A coast station which receives a DSC distress alert will wait 2.75 minutes prior to sending an acknowledgment to allow other vessels in the nearby area to receive the alert. This helps shore stations narrow down where a vessel without GPS is located. The sending device will then both stop repeating the alert, and tune to the designated channel for the distress message to be sent. Ships receiving a distress alert who are outside coast station range or do not receive an acknowledgment, are required to relay the distress alert by any means to land.
The priorities for communication are, Distress, Urgency, Safety and Routine. A Distress DSC call is called an Alert. Urgency, Safety and Routine are called Announcements.
Class A VHFs, used on commercial ships, have the ability to send distress, distress relay, all ships urgency, all ships safety, individual, group, geographic area and telephone alerts/announcements on DSC channel 70 (Digital channel reserved for DSC only.). Class D VHFs, used for most leisure vessels, can send distress, all ships urgency, all ships safety and individual alerts/announcements on VHF channels on DSC channel 70. On both class A and D you can be directed to Ch 06, 08, 72, 77 or other simplex channel for the follow-up RT (radio telephony [voice]) call. Class D has only one antenna and thus can only watch Channel 70 when not transmitting. For routine alerts, which are used to establish communication with another station on a working channel, the receiver acknowledges to confirm that communication can be done on the appropriate channel.
While there are reserved frequencies for distress HF DSC calls, there is no prohibition against broadcasting non-distress, "routine" calls on other DSC-designated frequencies, which are defined in ITU M.541 as:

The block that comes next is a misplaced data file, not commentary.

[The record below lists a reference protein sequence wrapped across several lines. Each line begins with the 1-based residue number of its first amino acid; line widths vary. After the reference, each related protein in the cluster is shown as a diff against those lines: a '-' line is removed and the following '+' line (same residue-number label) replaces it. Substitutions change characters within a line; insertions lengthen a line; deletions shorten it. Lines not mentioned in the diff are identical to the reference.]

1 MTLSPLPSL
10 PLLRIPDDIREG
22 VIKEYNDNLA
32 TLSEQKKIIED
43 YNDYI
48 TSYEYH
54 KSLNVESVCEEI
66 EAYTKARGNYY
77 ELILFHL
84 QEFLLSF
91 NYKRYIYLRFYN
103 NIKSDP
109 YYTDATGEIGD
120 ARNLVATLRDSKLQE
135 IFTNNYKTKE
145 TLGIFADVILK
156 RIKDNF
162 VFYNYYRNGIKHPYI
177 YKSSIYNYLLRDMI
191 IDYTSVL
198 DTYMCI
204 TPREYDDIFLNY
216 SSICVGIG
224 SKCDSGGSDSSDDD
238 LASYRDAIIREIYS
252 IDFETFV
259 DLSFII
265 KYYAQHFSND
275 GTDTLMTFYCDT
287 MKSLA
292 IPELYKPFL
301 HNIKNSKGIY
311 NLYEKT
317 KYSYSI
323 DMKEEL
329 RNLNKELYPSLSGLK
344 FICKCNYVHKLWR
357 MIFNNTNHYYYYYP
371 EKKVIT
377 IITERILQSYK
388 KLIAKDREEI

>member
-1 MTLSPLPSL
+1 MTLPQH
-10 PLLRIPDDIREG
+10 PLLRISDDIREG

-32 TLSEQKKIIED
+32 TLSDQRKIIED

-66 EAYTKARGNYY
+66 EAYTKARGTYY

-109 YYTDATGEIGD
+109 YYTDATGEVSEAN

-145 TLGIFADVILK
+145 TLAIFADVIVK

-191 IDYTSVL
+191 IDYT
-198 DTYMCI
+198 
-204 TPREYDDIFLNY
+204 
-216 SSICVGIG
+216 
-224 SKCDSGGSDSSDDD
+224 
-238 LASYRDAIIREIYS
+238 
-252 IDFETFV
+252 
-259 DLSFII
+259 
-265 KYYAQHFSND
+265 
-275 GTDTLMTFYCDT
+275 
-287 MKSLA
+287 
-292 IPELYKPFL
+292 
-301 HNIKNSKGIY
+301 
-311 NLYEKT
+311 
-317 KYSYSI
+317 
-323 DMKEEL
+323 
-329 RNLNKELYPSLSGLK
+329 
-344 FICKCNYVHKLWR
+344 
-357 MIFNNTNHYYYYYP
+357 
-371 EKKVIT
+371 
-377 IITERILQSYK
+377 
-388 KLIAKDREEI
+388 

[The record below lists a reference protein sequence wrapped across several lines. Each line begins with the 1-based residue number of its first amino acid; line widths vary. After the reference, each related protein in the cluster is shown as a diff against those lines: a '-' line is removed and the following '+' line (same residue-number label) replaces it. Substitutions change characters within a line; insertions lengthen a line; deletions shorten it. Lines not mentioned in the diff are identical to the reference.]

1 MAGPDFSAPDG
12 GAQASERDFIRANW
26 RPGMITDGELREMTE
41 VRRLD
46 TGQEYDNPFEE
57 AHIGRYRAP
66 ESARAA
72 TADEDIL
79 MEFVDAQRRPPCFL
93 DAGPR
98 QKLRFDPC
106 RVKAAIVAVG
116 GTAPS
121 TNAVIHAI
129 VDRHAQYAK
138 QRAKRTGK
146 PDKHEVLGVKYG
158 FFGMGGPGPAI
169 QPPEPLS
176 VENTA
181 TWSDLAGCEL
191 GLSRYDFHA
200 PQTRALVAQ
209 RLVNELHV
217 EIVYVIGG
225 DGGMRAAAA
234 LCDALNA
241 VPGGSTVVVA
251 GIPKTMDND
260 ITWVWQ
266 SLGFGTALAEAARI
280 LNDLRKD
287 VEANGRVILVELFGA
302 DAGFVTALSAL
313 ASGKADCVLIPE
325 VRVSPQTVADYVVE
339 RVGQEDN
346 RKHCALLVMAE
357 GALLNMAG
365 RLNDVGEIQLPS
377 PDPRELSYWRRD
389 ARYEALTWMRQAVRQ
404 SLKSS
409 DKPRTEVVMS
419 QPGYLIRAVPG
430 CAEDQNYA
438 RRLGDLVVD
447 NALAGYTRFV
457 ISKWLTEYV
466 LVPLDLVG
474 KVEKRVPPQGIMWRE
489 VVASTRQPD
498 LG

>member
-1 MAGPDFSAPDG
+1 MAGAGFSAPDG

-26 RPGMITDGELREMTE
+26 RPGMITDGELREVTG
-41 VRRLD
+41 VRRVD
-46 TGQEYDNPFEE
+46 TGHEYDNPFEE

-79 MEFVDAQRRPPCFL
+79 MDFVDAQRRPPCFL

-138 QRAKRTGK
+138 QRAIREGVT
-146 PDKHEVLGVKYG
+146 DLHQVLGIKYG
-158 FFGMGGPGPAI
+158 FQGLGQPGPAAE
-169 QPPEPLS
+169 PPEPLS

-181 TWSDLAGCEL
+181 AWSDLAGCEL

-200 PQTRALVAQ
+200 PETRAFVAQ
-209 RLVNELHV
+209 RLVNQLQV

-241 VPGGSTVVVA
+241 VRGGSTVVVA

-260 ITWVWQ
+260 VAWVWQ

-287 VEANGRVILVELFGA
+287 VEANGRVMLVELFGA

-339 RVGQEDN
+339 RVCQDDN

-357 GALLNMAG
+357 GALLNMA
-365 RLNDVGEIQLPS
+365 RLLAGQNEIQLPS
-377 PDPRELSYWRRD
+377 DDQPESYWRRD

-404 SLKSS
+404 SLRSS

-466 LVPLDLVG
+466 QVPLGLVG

- 2177, 2189.5 kHz
- 4208, 4208.5, 4209 kHz
- 6312.5, 6313, 6313.5 kHz
- 8415, 8415.5, 8416 kHz
- 12577.5, 12578, 12578.5 kHz
- 16805, 16805.5, 16806 kHz
- 18898.5, 18899, 18899.5 kHz
- 22374.5, 22375, 22375.5 kHz
- 25208.5, 25209, 25209.5 kHz
The DSC is a synchronous system using characters composed from a ten-bit error detecting code. The bits are encoded using frequency-shift keying. For High Frequency and Medium Frequency two tones 170 Hz apart either side of the allocated frequency with 100 Baud symbol rate are used. For VHF the two tones used are 1300 and 2100 Hz with a symbol rate of 1200 Baud. Each character is transmitted twice with a time delay. The detailed specification is published in the International Telecommunication Union recommendation ITU-R M.493, revision 15 published in 2019 being the most recent.
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- Bréhaut (2009): 38